Patients referred to a hospital clinic will have colour duplex scanning to define the underlying venous abnormality. Recent studies have shown that about 60% of patients with venous ulcers have isolated superficial venous incompetence with normal deep veins. Evidence is mounting that patients with long saphenous or short saphenous incompetence in the presence of normal deep veins should have surgery to correct the venous abnormality in the leg and allow ulcer healing. Patients with refluxing deep veins do not benefit from superficial venous surgery and are best managed by compression bandaging in the community.
|Class||Pressure at ankle (mm Hg)||Uses|
|1||14-17||Mild varicose veins|
|2||18-24||Treatment and prevention of venous ulcer recurrence|
|3||25-35||Treatment of severe venous hypertension and ulcer prevention in large diameter calves|
The five year recurrence rate of healed venous ulcers can be as high as 40%, and preventing recurrence is therefore very important. The rate of recurrence in patients who have had surgery to correct superficial venous incompetence has not yet been established, but it is expected to be low. In patients with healed ulcers who have not had surgery, the mainstay of preventing recurrence is graduated elastic compression hosiery. One study found that ulcers recurred in 19% of patients wearing class 2 compression hosiery and in 69% of non-compliant patients. However, elderly patients with arthritis of the knee or hip may struggle to apply class 2 compression hosiery, and class 1 hosiery is a sensible compromise. Such patients may find a hosiery applicator useful.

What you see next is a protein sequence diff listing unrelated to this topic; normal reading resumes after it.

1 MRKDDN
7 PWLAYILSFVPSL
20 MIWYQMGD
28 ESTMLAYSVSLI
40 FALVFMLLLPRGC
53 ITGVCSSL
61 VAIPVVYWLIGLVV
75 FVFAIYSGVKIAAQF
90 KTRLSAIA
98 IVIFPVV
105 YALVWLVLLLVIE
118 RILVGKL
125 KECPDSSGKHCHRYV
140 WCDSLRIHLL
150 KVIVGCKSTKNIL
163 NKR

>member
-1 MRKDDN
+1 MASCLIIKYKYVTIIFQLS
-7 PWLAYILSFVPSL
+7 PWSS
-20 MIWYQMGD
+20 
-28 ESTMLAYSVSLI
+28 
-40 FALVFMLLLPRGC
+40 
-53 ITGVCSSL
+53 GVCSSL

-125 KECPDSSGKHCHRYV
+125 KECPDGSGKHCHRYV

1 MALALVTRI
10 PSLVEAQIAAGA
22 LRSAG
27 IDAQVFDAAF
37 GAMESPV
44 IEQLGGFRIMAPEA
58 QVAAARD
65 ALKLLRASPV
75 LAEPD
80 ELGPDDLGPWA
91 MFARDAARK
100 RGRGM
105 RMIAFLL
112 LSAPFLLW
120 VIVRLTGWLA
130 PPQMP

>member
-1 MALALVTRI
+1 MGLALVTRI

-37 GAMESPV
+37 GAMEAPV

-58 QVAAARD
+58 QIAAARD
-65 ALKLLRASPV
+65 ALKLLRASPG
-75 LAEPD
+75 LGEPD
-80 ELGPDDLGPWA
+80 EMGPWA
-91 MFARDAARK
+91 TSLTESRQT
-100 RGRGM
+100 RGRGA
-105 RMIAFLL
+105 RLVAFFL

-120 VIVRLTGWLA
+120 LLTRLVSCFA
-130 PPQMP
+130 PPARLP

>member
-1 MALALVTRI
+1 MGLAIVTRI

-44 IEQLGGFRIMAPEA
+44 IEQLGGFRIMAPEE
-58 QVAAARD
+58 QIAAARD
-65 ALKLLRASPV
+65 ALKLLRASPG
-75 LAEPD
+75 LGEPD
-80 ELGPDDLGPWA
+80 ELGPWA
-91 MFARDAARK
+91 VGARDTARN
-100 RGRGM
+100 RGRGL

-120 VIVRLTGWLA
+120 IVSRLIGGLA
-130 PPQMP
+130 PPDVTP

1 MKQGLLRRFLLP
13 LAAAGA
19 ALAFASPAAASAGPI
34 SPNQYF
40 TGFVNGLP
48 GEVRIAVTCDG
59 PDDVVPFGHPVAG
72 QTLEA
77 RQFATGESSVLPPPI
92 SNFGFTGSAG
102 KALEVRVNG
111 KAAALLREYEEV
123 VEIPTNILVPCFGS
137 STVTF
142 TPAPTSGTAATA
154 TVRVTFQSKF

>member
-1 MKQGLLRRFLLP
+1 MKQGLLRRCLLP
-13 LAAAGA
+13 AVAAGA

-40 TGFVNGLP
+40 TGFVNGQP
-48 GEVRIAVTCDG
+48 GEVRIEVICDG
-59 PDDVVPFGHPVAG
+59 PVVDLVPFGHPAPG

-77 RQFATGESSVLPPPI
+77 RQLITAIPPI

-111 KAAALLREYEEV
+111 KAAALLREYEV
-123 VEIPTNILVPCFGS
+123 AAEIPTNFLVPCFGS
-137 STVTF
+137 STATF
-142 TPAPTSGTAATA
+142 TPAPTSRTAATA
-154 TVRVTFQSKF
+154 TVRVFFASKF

For arterial ulcers to heal, the underlying arterial abnormality must be corrected. Patients therefore require colour duplex scanning of their arterial system or diagnostic arteriography to define the underlying arterial abnormality. Angioplasty is the treatment of choice because bypass grafting in patients with ulcers carries an increased risk of wound or graft infection. For patients in whom angioplasty is not possible, some form of bypass operation, preferably using the saphenous vein, should be attempted.
The commonest cause of neuropathic ulceration is diabetes, and many diabetic patients with neuropathic ulceration will also have an arterial problem that requires correction. In many hospitals diabetic patients with foot ulcers are managed in specialist foot clinics run by a combination of diabetes physicians, vascular surgeons, specialist nurses, and podiatrists. The principles behind treatment are to optimise blood supply, debride callus and dead tissue, treat active infection, and protect the ulcerated area so that healing can occur. This often requires the use of a protective plaster boot with a window cut out at the site of the ulcer. Once healing has occurred, the patient is fitted with footwear designed to minimise trauma and protect bony prominences.
The ABC of arterial and venous disease is edited by Richard Donnelly, professor of vascular medicine, University of Nottingham and Southern Derbyshire Acute Hospitals NHS Trust (firstname.lastname@example.org) and Nick J M London, professor of surgery, University of Leicester, Leicester (ku.ca.retseciel@61sms). It will be published as a book later this year.